Infectious Disease Metagenomics: Error Mitigation and Best Practices for the Clinical Routine Use of Metagenomic Sequencing
Journal of Biomolecular Techniques
Shotgun metagenomic sequencing is increasingly adopted by the biomedical community for clinical infection diagnosis and for surveillance applications. Benefits include a highly accurate, unbiased, and culture independent characterization of microbial communities. As a consequence, metagenomics is complementing traditional infectious disease tools, such as culture, AST and PCR. Despite its potential for clinical microbiology, many laboratories are challenged by the method's disruptive effect on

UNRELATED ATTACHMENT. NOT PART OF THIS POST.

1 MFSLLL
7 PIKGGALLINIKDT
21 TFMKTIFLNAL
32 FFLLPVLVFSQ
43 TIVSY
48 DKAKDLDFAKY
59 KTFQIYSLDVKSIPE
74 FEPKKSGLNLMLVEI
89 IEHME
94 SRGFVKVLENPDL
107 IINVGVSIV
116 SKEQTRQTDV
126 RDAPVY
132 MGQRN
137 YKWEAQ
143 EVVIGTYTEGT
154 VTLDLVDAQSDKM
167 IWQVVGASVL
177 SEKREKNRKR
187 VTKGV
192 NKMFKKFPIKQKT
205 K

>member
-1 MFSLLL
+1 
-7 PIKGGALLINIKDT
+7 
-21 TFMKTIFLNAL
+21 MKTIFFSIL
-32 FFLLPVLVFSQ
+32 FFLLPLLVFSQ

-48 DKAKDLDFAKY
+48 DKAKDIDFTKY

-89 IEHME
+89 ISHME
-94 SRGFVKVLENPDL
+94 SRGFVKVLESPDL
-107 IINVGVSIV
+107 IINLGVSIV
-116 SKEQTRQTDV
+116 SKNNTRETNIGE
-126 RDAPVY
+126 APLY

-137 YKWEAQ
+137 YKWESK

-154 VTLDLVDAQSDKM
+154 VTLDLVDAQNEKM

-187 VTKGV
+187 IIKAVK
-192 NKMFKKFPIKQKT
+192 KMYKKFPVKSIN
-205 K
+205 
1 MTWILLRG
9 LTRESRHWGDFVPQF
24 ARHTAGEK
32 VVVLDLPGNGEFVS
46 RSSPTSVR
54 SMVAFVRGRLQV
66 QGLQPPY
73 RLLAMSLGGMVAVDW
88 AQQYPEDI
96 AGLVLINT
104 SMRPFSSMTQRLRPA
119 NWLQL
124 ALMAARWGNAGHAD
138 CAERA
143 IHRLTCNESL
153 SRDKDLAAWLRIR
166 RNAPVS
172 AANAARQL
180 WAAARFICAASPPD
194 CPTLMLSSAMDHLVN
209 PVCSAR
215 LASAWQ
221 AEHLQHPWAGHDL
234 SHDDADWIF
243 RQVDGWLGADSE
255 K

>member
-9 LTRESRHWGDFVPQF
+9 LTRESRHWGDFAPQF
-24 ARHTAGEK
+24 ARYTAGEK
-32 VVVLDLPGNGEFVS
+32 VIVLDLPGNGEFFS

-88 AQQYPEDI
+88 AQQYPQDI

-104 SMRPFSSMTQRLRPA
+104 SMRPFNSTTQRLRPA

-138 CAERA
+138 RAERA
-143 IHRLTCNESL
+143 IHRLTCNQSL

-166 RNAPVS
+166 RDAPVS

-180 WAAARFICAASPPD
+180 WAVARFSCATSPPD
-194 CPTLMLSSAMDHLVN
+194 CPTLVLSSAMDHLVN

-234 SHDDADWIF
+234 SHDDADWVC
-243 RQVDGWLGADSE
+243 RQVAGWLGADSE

... raditional lab workflows and by the complexities inherent to establishing a robust, standardized, and validated workflow in the clinical lab. Metagenomics is uniquely sensitive to the introduction of contamination and bias along almost every step of the workflow which can impact accuracy, precision, and a timely and actionable diagnosis. Therefore, the optimization and standardization of pre-sequencing, sequencing, and post-sequencing steps have to be carefully considered. In this presentation we shed light on failure-modes and present mitigation strategies employed at the CosmosID CLIA-certified NGS Service Laboratory. We address the optimization and validation of laboratory methods designed to avoid laboratory contamination and to control for the introduction of bias or contamination. The use of internal standards, including positive and negative controls are an important part of quality control. Also, the bioinformatic analysis of metagenomic data remains a challenge for many laboratories. A myriad of published algorithms scientifically explore different approaches for deconvoluting the valuable biological signal from bias and error introduced during the pre-sequencing and sequencing phases. While the clinically informative and actionable unit in microbiology is a strain, not a genus or species, most available methods fail to taxonomically classify detected microbes with sub-species level resolution. We present data from independent validations demonstrating that CosmosID algorithms and proprietary databases enable classification of microbes with strain-level resolution and industry-leading sensitivity and precision.